From the Federal Reserve Bank of New York's Liberty Street blog:
Short-Term Debt, Rollover Risk, and Financial Crises
One of the many striking features of the recent financial crisis was the sudden “freeze” in the market for the rollover of short-term debt. In this post, based on my paper “Rollover Risk and Market Freezes,” I explain how firms may be unable to borrow overnight against high-quality assets even in the absence of the usual frictions (asymmetric information, adverse selection, or moral hazard) that can cause credit rationing.
Two FreezesHT: FT Alphaville
The first such market freeze occurred in the summer of 2007. On July 31, two Bear Stearns hedge funds based in the Cayman Islands and invested in subprime assets failed. The following week, more news of problems with subprime assets hit the markets. On August 9, BNP Paribas halted withdrawals from three investment funds and suspended calculation of their net asset values because it could not “fairly” value the funds’ holdings. This announcement appeared to cause investors in asset-backed commercial paper (ABCP), primarily money market funds, to shy away from further financing of ABCP structures. Since many ABCP vehicles had recourse to sponsoring banks that provided them with liquidity and credit enhancements, if ABCP debt could not be rolled over, the sponsoring banks would have to take assets back onto their balance sheets. In that case, given the assets’ illiquidity, the ability of the banks to raise additional financing would be limited too. Money market funds thus faced the risk that the assets underlying ABCP would be liquidated at a loss. This liquidation and rollover risk produced a freeze in the ABCP market, raised concerns about counterparty risk among banks, and caused the Libor to rise. Providing evidence of such a freeze, Gorton and Metrick (2010) show that during 2007-08, the repo haircuts on a variety of assets rose on average from zero in early 2007 to nearly 50 percent in late 2008. Interestingly, while some of the collateralized debt obligations had a 100 percent haircut and thus no secured borrowing capacity at all during the crisis, equities—which are in principle much riskier assets—had only around a 20 percent haircut.
The failure of Bear Stearns in mid-March 2008 offers a second example of a market freeze. (A March 20 Securities and Exchange Commission press release provides an interesting discussion of the account.) As an intrinsic part of its business, Bear Stearns relied on day-to-day, short-term financing through secured borrowing. Beginning late on Monday, March 10, rumors about liquidity problems at Bear Stearns eroded investor confidence in the firm. Even though Bear Stearns continued to have high-quality collateral, counterparties became less willing to enter into collateralized funding arrangements with the firm. This resulted in a crisis of confidence and led to a sharp and continuous fall in Bear Stearns’ liquidity, which caused the near-failure of the firm. Furthermore, even at the time of the firm’s sale, the capital ratio of Bear Stearns was well in excess of the 10 percent level used by the Federal Reserve as its standard for well-capitalized banks. As Chairman Bernanke observed, “Until recently, short-term repos had always been regarded as virtually risk-free instruments and thus largely immune to the type of rollover or withdrawal risks associated with short-term unsecured obligations. In March, rapidly unfolding events demonstrated that even repo markets could be severely disrupted when investors believe they might need to sell the underlying collateral in illiquid markets.”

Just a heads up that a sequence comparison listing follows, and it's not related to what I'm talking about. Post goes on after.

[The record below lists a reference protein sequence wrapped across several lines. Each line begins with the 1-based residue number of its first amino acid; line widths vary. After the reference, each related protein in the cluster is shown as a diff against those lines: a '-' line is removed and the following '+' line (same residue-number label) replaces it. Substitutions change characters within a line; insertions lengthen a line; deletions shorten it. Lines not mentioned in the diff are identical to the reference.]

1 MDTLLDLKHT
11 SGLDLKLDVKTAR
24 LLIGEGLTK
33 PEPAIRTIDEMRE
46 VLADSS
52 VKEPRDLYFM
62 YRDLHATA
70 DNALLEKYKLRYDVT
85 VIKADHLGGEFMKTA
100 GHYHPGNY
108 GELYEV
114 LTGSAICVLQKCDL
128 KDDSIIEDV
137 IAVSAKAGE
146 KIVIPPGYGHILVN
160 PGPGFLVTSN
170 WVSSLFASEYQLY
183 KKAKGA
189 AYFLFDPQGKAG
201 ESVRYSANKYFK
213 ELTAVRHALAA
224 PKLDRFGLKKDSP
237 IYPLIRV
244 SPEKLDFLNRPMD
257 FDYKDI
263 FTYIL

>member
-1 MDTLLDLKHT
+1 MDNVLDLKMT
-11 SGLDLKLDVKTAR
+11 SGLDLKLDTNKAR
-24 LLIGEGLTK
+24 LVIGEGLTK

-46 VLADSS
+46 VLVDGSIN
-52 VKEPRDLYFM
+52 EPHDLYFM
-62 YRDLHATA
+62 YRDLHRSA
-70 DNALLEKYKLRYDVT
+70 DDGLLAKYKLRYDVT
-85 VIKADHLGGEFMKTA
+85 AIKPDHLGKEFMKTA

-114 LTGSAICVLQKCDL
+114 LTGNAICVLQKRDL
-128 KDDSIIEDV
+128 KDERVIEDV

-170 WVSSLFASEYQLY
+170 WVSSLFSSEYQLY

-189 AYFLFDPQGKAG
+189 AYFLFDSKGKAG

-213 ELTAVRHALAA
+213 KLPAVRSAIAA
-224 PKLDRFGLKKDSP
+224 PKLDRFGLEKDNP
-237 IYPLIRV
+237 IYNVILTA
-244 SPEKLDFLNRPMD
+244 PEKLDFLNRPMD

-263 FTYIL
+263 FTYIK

Why the Freezes?...MORE
*Back in August 2007, a week after the "Quant-quake", we posted "Liquidity in Business and Markets":
Liquidity is expensive but illiquidity is much more so,
because it destroys the very existence of a firm"
I don't remember if it was Johannes or Ernst, it was a long time ago that I read Manchester, quoting one of the Schroeder boys on the insolvency of Krupp. That line has stuck with me. Here's the book....
In July 2011 it was "The Black Swan Isn't the Debt Ceiling, It is Holders of U.S. Treasuries Asking for Cash Rather Than Rolling the Paper"
Last Friday: "Too Funny: "GE Capital CEO "sympathetic" to Wall Street protests'":
...Three years ago this month, in the Fall of 2008 no one on earth would touch GE Credit's commercial paper and the entire company was within days of becoming insolvent.
The company had been padding reported earnings by borrowing short and lending long, at one point having over $100 Billion in CP outstanding.
The borrow short/lend long scam is a great way to increase your bonus but in finance it's nothing short of playing Russian roulette....